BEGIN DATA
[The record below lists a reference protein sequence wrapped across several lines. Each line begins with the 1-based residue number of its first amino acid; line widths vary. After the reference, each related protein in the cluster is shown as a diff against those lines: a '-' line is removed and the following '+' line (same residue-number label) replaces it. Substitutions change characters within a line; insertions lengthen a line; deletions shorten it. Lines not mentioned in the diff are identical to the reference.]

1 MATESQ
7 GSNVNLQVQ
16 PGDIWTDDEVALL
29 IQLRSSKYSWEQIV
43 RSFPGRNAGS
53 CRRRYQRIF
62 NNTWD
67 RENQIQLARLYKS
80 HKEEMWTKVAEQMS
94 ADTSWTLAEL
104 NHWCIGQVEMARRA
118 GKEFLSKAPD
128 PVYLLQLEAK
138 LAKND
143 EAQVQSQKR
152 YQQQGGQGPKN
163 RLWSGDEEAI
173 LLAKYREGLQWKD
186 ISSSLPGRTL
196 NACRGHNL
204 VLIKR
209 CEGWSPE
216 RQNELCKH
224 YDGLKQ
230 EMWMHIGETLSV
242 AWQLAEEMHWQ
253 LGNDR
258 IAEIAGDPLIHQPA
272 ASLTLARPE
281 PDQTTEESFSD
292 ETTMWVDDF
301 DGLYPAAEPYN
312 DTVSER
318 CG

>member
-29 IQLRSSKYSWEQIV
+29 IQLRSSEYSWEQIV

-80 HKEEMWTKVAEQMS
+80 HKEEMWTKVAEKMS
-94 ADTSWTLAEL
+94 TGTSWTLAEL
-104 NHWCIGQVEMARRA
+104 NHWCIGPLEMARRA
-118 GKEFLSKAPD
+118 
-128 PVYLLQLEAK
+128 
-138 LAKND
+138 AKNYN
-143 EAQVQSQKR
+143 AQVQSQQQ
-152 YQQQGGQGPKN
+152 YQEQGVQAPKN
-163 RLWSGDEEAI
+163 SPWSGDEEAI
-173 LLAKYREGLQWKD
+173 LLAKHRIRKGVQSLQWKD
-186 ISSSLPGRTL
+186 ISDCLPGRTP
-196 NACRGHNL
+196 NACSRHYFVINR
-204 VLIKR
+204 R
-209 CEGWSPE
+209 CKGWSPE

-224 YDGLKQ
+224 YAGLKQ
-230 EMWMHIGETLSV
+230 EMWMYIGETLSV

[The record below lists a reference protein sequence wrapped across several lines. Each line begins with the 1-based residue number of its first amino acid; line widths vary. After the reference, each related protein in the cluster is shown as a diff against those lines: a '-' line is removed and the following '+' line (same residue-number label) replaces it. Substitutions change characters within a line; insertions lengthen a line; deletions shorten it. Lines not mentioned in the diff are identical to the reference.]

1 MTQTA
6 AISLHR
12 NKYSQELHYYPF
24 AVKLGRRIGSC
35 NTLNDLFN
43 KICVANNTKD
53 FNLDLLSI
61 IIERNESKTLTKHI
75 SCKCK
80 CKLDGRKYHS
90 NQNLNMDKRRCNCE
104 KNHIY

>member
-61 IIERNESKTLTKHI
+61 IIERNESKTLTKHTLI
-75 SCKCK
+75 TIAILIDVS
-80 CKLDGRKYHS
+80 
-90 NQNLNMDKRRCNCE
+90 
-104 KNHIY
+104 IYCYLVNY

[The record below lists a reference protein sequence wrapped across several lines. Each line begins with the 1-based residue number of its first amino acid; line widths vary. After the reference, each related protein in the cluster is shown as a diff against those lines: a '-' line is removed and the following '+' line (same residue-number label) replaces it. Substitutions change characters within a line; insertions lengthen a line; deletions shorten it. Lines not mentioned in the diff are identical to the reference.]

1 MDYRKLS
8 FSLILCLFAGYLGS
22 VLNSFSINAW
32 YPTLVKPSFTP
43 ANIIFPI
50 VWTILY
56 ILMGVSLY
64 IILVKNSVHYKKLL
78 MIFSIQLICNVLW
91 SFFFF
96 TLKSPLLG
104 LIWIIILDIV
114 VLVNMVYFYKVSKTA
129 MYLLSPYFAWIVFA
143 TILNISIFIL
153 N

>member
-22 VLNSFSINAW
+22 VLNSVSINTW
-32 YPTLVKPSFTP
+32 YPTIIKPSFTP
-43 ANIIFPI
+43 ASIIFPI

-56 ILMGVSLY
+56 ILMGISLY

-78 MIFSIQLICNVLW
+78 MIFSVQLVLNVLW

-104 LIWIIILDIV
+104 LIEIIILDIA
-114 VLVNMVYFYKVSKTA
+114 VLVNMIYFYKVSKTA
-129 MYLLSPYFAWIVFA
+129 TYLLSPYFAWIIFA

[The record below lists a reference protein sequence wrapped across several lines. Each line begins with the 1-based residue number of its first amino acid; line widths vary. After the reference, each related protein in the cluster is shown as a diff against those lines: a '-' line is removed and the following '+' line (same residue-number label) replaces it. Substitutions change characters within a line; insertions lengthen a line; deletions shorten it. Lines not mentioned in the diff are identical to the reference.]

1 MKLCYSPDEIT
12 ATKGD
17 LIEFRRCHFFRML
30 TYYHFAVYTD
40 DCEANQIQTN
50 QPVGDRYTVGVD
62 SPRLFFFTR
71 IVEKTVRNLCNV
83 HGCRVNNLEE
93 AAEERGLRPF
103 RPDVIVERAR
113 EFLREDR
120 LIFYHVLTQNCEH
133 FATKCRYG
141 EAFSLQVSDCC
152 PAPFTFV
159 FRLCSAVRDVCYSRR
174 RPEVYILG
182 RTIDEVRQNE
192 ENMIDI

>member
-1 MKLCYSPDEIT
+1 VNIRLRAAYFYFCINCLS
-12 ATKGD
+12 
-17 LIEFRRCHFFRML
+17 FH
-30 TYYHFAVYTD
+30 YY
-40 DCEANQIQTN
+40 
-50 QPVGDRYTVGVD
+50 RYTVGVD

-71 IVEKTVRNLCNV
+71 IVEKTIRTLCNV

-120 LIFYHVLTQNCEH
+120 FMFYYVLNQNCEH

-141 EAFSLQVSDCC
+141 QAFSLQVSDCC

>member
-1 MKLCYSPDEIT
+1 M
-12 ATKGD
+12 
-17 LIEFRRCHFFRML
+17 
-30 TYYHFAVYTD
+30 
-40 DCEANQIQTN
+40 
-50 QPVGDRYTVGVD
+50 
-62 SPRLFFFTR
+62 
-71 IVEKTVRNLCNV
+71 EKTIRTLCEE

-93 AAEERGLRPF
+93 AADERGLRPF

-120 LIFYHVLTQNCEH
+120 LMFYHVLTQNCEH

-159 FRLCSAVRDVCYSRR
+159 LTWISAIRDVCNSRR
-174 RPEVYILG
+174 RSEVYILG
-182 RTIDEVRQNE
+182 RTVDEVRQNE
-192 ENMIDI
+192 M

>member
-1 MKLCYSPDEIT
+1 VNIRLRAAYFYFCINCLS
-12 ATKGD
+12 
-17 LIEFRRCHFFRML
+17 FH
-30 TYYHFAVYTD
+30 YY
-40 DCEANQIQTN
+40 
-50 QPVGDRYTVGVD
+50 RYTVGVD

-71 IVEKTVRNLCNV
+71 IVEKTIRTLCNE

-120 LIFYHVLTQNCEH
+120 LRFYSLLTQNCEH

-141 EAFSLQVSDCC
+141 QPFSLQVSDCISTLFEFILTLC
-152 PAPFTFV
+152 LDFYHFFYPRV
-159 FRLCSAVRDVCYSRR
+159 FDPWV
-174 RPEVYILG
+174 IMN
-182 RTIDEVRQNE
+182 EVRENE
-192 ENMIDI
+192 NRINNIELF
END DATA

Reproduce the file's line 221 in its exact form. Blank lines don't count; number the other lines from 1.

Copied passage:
-174 RPEVYILG